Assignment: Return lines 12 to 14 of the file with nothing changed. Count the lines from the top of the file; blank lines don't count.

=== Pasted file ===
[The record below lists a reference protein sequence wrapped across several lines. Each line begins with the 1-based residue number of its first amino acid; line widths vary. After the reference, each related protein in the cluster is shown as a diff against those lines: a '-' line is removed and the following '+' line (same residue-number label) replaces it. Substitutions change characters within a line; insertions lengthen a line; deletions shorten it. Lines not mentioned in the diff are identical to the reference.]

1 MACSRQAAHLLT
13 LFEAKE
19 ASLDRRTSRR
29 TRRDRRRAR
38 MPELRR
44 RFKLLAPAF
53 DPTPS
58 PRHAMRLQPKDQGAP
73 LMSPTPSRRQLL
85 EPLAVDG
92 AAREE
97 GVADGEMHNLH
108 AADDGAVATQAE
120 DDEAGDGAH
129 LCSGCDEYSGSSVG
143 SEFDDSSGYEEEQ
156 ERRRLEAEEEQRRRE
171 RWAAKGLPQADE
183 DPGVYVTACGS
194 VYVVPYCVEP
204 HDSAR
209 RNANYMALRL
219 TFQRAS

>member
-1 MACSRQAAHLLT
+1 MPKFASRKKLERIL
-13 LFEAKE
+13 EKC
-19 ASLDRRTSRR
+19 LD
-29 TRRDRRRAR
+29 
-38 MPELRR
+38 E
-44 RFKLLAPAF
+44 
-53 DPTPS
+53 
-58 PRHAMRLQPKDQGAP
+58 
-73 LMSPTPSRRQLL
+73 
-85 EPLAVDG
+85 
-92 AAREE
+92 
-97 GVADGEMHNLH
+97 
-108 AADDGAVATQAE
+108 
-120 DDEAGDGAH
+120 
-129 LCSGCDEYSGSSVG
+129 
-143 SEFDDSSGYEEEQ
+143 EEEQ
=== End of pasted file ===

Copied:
92 AAREE
97 GVADGEMHNLH
108 AADDGAVATQAE